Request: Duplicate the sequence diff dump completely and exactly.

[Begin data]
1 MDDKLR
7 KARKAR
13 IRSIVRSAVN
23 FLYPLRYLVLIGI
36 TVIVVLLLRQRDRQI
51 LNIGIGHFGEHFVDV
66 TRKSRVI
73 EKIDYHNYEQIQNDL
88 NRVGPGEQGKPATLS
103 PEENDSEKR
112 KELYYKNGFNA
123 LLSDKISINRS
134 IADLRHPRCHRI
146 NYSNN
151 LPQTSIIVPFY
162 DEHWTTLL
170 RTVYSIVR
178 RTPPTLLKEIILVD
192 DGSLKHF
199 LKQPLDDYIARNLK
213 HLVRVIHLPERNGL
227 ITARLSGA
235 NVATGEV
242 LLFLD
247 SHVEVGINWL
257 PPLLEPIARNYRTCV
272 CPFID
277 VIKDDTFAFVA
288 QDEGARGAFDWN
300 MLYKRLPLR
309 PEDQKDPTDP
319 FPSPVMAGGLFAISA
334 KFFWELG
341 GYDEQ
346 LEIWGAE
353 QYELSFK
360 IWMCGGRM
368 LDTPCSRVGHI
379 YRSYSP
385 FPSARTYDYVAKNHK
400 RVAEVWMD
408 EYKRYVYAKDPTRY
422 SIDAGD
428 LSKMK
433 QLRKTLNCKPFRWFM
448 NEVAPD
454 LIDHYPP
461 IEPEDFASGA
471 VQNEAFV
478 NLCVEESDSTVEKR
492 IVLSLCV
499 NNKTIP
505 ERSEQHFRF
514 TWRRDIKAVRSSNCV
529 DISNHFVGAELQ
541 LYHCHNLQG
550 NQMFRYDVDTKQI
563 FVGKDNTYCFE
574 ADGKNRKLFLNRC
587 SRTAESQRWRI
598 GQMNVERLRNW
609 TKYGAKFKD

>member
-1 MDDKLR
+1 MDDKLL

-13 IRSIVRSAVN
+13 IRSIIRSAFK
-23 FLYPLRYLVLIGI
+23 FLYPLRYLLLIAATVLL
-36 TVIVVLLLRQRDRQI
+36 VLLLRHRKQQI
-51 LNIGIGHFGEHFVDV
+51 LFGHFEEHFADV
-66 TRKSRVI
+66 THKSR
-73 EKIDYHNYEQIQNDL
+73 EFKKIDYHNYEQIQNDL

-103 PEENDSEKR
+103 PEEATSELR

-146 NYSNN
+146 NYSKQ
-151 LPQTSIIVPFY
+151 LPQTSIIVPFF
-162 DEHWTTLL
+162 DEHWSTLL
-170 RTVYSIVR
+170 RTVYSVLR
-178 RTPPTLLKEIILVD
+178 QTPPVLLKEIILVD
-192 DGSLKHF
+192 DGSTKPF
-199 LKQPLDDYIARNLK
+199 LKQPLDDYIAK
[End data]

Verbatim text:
1 MDDKLR
7 KARKAR
13 IRSIVRSAVN
23 FLYPLRYLVLIGI
36 TVIVVLLLRQRDRQI
51 LNIGIGHFGEHFVDV
66 TRKSRVI
73 EKIDYHNYEQIQNDL
88 NRVGPGEQGKPATLS
103 PEENDSEKR
112 KELYYKNGFNA
123 LLSDKISINRS
134 IADLRHPRCHRI
146 NYSNN
151 LPQTSIIVPFY
162 DEHWTTLL
170 RTVYSIVR
178 RTPPTLLKEIILVD
192 DGSLKHF
199 LKQPLDDYIARNLK
213 HLVRVIHLPERNGL
227 ITARLSGA
235 NVATGEV
242 LLFLD
247 SHVEVGINWL
257 PPLLEPIARNYRTCV
272 CPFID
277 VIKDDTFAFVA
288 QDEGARGAFDWN
300 MLYKRLPLR
309 PEDQKDPTDP
319 FPSPVMAGGLFAISA
334 KFFWELG
341 GYDEQ
346 LEIWGAE
353 QYELSFK
360 IWMCGGRM
368 LDTPCSRVGHI
379 YRSYSP
385 FPSARTYDYVAKNHK
400 RVAEVWMD
408 EYKRYVYAKDPTRY
422 SIDAGD
428 LSKMK
433 QLRKTLNCKPFRWFM
448 NEVAPD
454 LIDHYPP
461 IEPEDFASGA
471 VQNEAFV
478 NLCVEESDSTVEKR
492 IVLSLCV
499 NNKTIP
505 ERSEQHFRF
514 TWRRDIKAVRSSNCV
529 DISNHFVGAELQ
541 LYHCHNLQG
550 NQMFRYDVDTKQI
563 FVGKDNTYCFE
574 ADGKNRKLFLNRC
587 SRTAESQRWRI
598 GQMNVERLRNW
609 TKYGAKFKD

>member
-1 MDDKLR
+1 MDDKLL

-13 IRSIVRSAVN
+13 IRSIIRSAFK
-23 FLYPLRYLVLIGI
+23 FLYPLRYLLLIAATVLL
-36 TVIVVLLLRQRDRQI
+36 VLLLRHRKQQI
-51 LNIGIGHFGEHFVDV
+51 LFGHFEEHFADV
-66 TRKSRVI
+66 THKSR
-73 EKIDYHNYEQIQNDL
+73 EFKKIDYHNYEQIQNDL

-103 PEENDSEKR
+103 PEEATSELR

-146 NYSNN
+146 NYSKQ
-151 LPQTSIIVPFY
+151 LPQTSIIVPFF
-162 DEHWTTLL
+162 DEHWSTLL
-170 RTVYSIVR
+170 RTVYSVLR
-178 RTPPTLLKEIILVD
+178 QTPPVLLKEIILVD
-192 DGSLKHF
+192 DGSTKPF
-199 LKQPLDDYIARNLK
+199 LKQPLDDYIAK